Significant players in the field - editor of the British Lancet, Richard Horton, for instance - have noted that peer referee tests the acceptability, rather than the validity, of content, and that 'the system of peer review is biased, unjust, unaccountable, incomplete, easily fixed, often insulting, usually ignorant, occasionally foolish, and frequently wrong' (Horton 2000). It has also been noted that, as academic appointment and promotion become increasingly linked to publication output, there is evidence of increasing levels of academic misconduct in relation to academic publishing. In this, the 'publish or perish' mentality is impacting negatively on the ethical behaviour of writers, referees, editors and publishers (Calabrese & Roberts 2004).
Further criticisms advance the line of argument that traditional peer review is a manifestation of 'old ways of thinking' and little more than a prop of 'old technology' - that is, print publication. In response, newer forms of review have been posited - such as post-publication review, open group review (rather than blind review by a small number of reviewers) (van Rooyen et al 1999) and collaborative wiki-type cyclic modes of continuous authorship and review. Although such newer forms are not preferred by all, they do have benefits, in many cases offering significantly more timely, iterative and useful responses for authors to consider (Ware 2008: 4). Collapsed forms of writing, review and dissemination, such as collaboratively composed and edited web-based wikis, it is argued, not only utilise more sophisticated systems of creation, inspection and validation but are, moreover, more democratic and in line with twenty-first century modes of understanding authorship and knowledge transfer.
In 2007, writing in Physics World, Meho claimed evidence for the 'sobering fact' that as many as half of all refereed scientific articles are 'never read by anyone other than their authors, referees and journal editors' and, moreover, some ninety per cent of the articles published in academic journals are never cited (Meho 2007: 32). Despite the fact that this assertion is based on an analysis of citation tracking and the point is often made by many in the creative arts, as in the humanities, that the existing citation indexes do not apply to our disciplines, this does not discount the clear message that, at least in the sciences - the very disciplinary research model that the arts and humanities are often asked to emulate - there is a great deal of information being published that no one utilises in any real way.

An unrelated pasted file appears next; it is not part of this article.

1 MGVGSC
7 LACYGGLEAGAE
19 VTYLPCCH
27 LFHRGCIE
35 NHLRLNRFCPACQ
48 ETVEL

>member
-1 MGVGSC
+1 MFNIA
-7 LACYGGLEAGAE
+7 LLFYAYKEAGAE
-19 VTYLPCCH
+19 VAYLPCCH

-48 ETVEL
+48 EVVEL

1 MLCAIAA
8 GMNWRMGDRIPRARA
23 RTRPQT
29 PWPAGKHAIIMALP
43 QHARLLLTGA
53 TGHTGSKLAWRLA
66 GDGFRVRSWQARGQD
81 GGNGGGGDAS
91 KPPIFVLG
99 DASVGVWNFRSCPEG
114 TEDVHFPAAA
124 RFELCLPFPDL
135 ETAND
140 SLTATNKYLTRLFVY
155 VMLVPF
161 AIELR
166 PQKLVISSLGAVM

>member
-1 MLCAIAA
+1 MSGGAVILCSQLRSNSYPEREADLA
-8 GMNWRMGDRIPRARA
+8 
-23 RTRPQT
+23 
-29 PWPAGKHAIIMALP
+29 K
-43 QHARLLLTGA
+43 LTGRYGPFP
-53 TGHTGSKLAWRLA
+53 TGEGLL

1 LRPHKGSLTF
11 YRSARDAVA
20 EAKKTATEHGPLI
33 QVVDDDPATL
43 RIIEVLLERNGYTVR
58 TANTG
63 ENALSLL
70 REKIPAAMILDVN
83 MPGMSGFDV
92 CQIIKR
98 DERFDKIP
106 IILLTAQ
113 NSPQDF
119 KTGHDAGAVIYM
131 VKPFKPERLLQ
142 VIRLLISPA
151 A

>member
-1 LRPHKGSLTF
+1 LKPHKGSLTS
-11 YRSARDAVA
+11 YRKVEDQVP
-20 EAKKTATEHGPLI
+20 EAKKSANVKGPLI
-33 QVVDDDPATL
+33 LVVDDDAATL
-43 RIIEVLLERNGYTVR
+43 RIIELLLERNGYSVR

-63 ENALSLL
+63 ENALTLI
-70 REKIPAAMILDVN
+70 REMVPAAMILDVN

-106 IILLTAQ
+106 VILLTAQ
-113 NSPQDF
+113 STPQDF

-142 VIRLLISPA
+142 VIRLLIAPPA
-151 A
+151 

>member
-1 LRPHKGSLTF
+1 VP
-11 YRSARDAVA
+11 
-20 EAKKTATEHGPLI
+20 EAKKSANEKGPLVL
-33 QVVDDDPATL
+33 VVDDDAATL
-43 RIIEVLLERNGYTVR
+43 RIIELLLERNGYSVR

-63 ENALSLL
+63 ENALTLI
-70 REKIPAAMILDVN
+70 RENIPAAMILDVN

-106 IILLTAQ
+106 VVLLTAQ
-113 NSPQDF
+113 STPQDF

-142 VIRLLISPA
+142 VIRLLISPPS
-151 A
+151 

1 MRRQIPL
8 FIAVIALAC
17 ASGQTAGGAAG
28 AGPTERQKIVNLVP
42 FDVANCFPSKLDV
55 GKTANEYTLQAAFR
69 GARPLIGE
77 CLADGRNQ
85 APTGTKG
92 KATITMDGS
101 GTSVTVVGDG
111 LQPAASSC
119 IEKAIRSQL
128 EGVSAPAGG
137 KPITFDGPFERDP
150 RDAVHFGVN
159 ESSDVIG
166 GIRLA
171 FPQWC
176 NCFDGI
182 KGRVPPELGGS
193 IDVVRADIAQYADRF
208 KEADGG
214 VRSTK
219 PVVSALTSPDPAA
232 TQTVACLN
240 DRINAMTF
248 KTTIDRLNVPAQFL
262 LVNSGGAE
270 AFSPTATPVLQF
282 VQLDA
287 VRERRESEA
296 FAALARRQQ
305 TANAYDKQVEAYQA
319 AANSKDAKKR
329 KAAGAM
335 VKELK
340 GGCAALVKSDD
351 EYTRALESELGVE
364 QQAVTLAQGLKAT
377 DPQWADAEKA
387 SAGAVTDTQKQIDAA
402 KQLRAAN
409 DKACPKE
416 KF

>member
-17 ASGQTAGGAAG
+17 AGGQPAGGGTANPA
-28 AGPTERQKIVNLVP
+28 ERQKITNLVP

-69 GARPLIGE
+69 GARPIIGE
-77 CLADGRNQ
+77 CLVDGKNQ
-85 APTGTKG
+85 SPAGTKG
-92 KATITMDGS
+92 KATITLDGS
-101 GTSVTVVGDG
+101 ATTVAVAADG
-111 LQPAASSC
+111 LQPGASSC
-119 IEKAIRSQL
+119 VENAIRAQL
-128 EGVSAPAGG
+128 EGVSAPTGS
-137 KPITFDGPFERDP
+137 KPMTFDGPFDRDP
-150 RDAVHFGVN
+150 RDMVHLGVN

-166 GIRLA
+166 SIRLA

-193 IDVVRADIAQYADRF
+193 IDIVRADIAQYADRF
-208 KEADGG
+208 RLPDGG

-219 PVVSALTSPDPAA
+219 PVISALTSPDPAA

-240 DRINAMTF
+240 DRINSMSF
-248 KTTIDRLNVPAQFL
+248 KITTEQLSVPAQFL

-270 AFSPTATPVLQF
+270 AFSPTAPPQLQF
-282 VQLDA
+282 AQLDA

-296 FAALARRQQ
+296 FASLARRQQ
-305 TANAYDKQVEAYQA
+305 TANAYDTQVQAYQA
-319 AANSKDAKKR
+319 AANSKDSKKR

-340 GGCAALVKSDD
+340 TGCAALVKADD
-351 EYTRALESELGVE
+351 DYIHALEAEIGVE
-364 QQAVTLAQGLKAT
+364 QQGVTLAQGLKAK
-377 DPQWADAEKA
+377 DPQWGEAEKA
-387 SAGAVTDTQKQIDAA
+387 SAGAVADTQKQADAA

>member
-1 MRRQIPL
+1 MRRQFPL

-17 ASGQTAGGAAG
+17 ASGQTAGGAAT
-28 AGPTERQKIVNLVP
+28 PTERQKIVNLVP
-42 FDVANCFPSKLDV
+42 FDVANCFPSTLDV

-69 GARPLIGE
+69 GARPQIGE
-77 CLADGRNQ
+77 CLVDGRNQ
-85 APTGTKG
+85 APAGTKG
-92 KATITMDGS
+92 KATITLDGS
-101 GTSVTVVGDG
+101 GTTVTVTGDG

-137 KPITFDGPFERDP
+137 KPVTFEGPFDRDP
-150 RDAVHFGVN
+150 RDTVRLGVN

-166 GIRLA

Another study agrees, suggesting that even if published information is being accessed, it is not being read/used in any detail. The Ohio Library and Information Network (known as OhioLINK) is a consortium of Ohio's college and university libraries and the State Library of Ohio in the USA. The consortium services more than 500,000 students, academic and other staff at more than 80 institutions of higher learning. OhioLINK's Electronic Journal Centre, which makes electronic articles and journals available to OhioLINK members, uses transaction log analysis to measure the number of articles that users download, and other information. Begun in April 1998, this ongoing program is providing a wealth of information about user behaviour and a rich data source for a range of studies. A recent analysis indicated that all articles accessed through OhioLINK were, on average, viewed for under a minute, while abstracts were viewed for approximately half a minute (Nicholas et al 2006). Such 'reading behaviour' has been widely identified in relation to material available electronically and has been called 'power browsing' in a study by researchers from the UK's Centre for Information Behaviour and the Evaluation of Research (CIBER 2008: 31). This study found that, with regard to reading material on the internet: